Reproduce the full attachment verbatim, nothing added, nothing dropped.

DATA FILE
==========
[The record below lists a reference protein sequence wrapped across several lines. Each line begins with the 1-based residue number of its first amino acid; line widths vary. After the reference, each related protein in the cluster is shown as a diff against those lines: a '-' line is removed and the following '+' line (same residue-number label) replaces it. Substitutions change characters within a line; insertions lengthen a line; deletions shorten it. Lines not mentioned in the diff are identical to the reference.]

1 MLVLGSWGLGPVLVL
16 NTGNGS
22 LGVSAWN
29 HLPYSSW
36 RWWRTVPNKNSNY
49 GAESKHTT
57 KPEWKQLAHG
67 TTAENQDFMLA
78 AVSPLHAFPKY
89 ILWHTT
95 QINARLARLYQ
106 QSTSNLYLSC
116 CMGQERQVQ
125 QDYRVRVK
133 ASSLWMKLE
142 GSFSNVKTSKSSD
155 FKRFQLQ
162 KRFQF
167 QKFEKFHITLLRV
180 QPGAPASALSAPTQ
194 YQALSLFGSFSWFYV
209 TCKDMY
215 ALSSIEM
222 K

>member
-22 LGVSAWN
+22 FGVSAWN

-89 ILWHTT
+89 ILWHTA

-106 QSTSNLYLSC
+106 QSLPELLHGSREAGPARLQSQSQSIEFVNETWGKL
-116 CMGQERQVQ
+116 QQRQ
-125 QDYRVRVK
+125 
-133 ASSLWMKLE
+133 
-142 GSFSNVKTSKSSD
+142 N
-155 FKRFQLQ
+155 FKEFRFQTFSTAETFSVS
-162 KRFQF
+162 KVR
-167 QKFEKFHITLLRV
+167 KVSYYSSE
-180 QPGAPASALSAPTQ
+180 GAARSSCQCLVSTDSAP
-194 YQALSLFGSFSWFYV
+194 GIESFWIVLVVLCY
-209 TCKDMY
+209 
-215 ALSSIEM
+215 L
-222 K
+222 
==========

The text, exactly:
[The record below lists a reference protein sequence wrapped across several lines. Each line begins with the 1-based residue number of its first amino acid; line widths vary. After the reference, each related protein in the cluster is shown as a diff against those lines: a '-' line is removed and the following '+' line (same residue-number label) replaces it. Substitutions change characters within a line; insertions lengthen a line; deletions shorten it. Lines not mentioned in the diff are identical to the reference.]

1 MLVLGSWGLGPVLVL
16 NTGNGS
22 LGVSAWN
29 HLPYSSW
36 RWWRTVPNKNSNY
49 GAESKHTT
57 KPEWKQLAHG
67 TTAENQDFMLA
78 AVSPLHAFPKY
89 ILWHTT
95 QINARLARLYQ
106 QSTSNLYLSC
116 CMGQERQVQ
125 QDYRVRVK
133 ASSLWMKLE
142 GSFSNVKTSKSSD
155 FKRFQLQ
162 KRFQF
167 QKFEKFHITLLRV
180 QPGAPASALSAPTQ
194 YQALSLFGSFSWFYV
209 TCKDMY
215 ALSSIEM
222 K

>member
-22 LGVSAWN
+22 FGVSAWN

-89 ILWHTT
+89 ILWHTA

-106 QSTSNLYLSC
+106 QSLPELLHGSREAGPARLQSQSQSIEFVNETWGKL
-116 CMGQERQVQ
+116 QQRQ
-125 QDYRVRVK
+125 
-133 ASSLWMKLE
+133 
-142 GSFSNVKTSKSSD
+142 N
-155 FKRFQLQ
+155 FKEFRFQTFSTAETFSVS
-162 KRFQF
+162 KVR
-167 QKFEKFHITLLRV
+167 KVSYYSSE
-180 QPGAPASALSAPTQ
+180 GAARSSCQCLVSTDSAP
-194 YQALSLFGSFSWFYV
+194 GIESFWIVLVVLCY
-209 TCKDMY
+209 
-215 ALSSIEM
+215 L
-222 K
+222 